More Than A Day.
Right before I got into the NGO world I tried to talk to as many people I knew in that space to get a heads-up on what to expect. I was just about to launch my initiative, Adelle Onyango Initiative and I really wanted it to run efficient, impactful programs. My organization works in the youth space and also connects women who have survived rape to our free group therapy program, Safe24/7.
Back to the conversations I was having. Loads of people I spoke to said that my organization would have to celebrate key days related to our area of work. I was encouraged to run social media campaigns on this day. Reason being, potential donors like visibility. So when I launched the initiative, I’d celebrate Youth Day, International Day Of The Girl, Women’s Day, 16 Days Of Activism and of course International Day Of The Elimination Of Violence Against Women.
On these days, many top organizations run huge campaigns with catchy artwork, videos and of course, a hashtag. Most say their aim is to “amplify” the issues and the work their organizations do, in a way that attracts partnerships and perhaps even donors. This is something that even organizations with big budgets still do. Amplify. With time I started wondering what that word does for survivors of sexual violence, survivors of rape, survivors like me. It meant absolutely nothing.
I wondered why these days couldn’t be used to fundraise, to hold institutions accountable or offer interventions to survivors at no cost. I wondered why the biggest organizations and even governments, would limit themselves to hashtags and fancy GIFs whilst they could afford to make tangible changes that would impact survivors. The more I thought about it, the more it dawned on me that issues such as violence against women don’t take a break on the 25th of November. As a survivor myself, my healing from rape plagues me all year round.
This year I have found myself immersed in many projects aimed at ending sexual violence. I will highlight two. The first is writing about my own experience healing from rape, for a book I’m co-authoring. It not only features my story but stories of survivors from 1902 to date. It’s the most extensive work around survivors of sexual violence in our region and will be out in March 2021 (of course Lwile will share that exciting news then, she’s my greatest support).
Writing for the book both broke me and rebuilt me because I had to revisit dark parts of my healing. Parts that I have probably only shared with my therapist but I wanted survivors to draw fuel for their own healing from my chapters. I also wanted everyone else to know how difficult it is to heal from the injury of rape.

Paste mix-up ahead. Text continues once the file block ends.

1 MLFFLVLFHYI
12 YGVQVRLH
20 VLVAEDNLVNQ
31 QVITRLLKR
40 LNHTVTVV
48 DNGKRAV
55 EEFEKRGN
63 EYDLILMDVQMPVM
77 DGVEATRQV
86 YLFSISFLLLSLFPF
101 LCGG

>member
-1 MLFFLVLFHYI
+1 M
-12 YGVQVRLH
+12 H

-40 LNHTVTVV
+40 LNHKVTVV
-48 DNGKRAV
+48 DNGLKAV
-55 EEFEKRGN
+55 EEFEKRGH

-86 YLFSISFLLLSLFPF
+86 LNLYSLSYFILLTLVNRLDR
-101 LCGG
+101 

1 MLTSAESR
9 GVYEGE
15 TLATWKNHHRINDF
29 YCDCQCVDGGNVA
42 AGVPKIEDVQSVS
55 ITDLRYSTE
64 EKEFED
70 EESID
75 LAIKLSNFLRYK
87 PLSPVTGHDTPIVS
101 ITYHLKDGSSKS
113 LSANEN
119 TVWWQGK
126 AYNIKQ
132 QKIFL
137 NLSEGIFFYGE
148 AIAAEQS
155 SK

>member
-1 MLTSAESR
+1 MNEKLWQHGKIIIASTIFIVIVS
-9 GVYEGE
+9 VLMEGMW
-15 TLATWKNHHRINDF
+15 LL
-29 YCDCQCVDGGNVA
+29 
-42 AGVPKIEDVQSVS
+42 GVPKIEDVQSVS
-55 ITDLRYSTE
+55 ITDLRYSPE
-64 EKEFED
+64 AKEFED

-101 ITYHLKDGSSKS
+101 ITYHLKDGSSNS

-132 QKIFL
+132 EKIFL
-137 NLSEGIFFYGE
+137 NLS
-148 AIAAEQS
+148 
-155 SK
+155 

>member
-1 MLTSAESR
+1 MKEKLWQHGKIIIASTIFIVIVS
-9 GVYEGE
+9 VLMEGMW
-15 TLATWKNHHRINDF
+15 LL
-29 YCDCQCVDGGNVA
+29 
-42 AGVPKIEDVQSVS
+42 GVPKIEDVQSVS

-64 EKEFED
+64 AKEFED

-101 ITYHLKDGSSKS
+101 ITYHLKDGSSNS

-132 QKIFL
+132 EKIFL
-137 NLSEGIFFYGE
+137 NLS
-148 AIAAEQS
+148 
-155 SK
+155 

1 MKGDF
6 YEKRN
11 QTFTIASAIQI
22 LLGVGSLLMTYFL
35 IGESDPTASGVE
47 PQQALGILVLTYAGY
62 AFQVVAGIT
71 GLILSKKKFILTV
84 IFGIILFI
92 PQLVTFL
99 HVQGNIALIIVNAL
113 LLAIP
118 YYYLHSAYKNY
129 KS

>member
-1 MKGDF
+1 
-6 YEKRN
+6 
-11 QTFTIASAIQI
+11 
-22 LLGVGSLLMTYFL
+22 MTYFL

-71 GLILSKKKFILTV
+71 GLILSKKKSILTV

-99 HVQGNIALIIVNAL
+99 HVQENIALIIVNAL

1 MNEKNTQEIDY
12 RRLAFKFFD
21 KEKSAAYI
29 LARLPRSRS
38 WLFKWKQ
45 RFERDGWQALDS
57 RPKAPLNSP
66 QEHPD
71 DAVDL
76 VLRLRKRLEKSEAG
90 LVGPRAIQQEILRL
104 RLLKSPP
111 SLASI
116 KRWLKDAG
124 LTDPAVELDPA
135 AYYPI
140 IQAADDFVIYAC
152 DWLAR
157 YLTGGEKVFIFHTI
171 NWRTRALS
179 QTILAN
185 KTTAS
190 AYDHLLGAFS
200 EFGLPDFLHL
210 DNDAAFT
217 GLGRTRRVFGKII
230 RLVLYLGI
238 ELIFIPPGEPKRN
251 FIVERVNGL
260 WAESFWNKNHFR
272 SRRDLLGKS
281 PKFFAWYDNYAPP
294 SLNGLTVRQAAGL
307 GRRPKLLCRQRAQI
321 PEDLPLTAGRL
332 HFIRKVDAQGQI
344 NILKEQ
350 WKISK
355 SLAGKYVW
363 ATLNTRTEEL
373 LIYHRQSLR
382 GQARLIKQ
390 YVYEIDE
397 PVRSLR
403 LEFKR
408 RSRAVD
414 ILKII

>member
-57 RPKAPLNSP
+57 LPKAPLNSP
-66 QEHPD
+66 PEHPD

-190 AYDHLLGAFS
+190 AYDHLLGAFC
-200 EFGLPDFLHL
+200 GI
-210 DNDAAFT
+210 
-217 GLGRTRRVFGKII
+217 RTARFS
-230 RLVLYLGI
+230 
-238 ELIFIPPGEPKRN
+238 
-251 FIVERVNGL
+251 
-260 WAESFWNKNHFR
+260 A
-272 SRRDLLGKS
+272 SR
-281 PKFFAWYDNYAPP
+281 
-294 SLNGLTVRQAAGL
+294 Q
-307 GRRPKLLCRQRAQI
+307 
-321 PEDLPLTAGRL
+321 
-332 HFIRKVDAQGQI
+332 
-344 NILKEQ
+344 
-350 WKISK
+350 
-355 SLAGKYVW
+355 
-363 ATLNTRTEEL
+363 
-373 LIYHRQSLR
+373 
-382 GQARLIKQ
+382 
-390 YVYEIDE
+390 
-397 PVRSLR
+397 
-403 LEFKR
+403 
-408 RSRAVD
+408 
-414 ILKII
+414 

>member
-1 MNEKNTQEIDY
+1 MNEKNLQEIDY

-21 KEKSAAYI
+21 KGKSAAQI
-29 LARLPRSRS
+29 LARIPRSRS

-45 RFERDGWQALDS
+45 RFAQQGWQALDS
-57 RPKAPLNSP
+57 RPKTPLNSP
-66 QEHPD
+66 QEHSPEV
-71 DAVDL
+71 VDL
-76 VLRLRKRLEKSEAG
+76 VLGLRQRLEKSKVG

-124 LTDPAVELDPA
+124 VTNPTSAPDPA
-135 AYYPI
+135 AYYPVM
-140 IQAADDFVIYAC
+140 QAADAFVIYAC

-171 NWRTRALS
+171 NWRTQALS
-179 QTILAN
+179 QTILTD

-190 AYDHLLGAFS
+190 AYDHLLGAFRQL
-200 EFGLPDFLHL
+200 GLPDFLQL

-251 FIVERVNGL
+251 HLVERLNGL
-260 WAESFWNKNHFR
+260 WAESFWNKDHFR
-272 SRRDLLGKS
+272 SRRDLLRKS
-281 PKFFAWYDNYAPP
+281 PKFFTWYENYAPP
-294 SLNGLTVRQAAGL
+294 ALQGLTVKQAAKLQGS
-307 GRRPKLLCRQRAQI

I was also involved in projects that included recording accounts by survivors, giving them resources for tele-counseling, shelters, legal services and relief funds. The stories have broken me and made me wonder if we have really made any progress in ending violence against women. The increase in these cases during the pandemic have also been heartbreaking. 3 weeks into our partial lockdown in March, there was a tripling in the cases of sexual violence that were reported. We all know reported cases account for a smaller percentage of cases as many go unreported. Which really scares me as it means many more women are stuck with their abusers due to the varying degrees of lockdown we’ve gone through. There was also a 55% increment in the national GBV helpline (1195).
What tore me apart was learning (through this project) that Kenya only has ONE shelter for women that is fully run by the government. It is in Makueni County and was launched recently under the insistence of their governor, Kivutha Kibwana. All other shelters for women are run by NGOs or other organizations in the private sector.
Upon hearing this, it was apparent to me that this country hates its women. That by virtue of having just one shelter, they too are being violent to women. However, on days such as this, you can be sure there will be parts of this government promising to do better by women. They will make this announcement on social media. They will have a hashtag that they will pay influencers to “trend”. But on November 26th it will be over for them but the effects of violence experienced by women will not be over as it lasts more than a day.
So to women who have survived violence, here are some resources to help:
To get free tele-counseling, legal services, access to shelters and other vital referrals call this toll-free number that is run by CREAW Kenya: 0800 720 186
There is also an SMS line and app run by Wangu Kanja Foundation, where you can report cases of abuse and ask for help. The app is SV_casestudy and is available on google playstore. The SMS line is 21094
My promise to survivors, is that you will be at the core of my fight, thoughts and drive, even after this one day.